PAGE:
The consultation period for the proposed Masons’ Licence Regulations, 2023, has concluded

Currently, the term “licensed mason” is defined in the police code as ‘…any individual who constructs, either wholly or partially, any stone or brick building that includes mortar in its construction….’

However, the proposed definition in the bill expands on this, stating that a “licensed mason” refers to any person who ‘….constructs, either wholly or partially, any building made of concrete, stone, brick, or steel….’

An important change is the bill now includes buildings constructed with steel within the purview of masons. This is indeed a significant milestone because we now have clarity on who is authorized to construct steel structures in Malta.  Perhaps, adding “steel construction” as a designated competency in Schedule II of the bill, alongside the existing requirements such as proficiency in health and safety matters, concrete technology, and interpreting documentation  would constitute a sensible step.

In other respects, the bill is equally commendable for its promotion of continuous professional development and the updating of competency standards to align with contemporary practices.

However, the most significant aspect of this bill is Regulation 4(1)(d) which clearly stipulates that a licensed mason must be physically present on the construction site throughout the duration of the building works when assigned to oversee the construction, and they are responsible for the work executed by individuals lacking a license but engaged by the licensed mason. This provision signifies a significant and pivotal progress, notably absent from any prior local legislation, including the recently abolished Legal Notice 69 of 1968.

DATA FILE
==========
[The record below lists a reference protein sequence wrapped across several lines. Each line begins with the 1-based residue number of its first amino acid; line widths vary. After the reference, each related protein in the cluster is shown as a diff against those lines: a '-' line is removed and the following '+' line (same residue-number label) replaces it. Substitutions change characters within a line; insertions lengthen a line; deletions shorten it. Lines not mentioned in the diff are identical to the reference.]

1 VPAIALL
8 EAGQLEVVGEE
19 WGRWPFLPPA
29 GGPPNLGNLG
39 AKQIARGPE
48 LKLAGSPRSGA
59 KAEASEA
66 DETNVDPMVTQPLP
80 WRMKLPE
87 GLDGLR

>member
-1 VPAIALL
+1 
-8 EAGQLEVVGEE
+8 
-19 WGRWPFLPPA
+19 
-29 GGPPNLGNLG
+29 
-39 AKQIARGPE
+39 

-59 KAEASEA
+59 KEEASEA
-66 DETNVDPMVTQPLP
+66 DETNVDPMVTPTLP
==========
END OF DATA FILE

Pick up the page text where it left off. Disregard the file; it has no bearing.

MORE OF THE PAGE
Two other important inclusions in the final law should be a provision stipulating that the licensed mason is responsible for both the safety and structural integrity of temporary works. Additionally, the licensed mason should be held liable if he fails to adhere to the instructions given by the perit and must refrain from continuing work if there are doubts or pending instructions. Such measures would help prevent disputes and assign clear responsibility.

In summary, there is unquestionably no denying the significance of this crucial bill, though it is unfortunate that it has not garnered broad public awareness.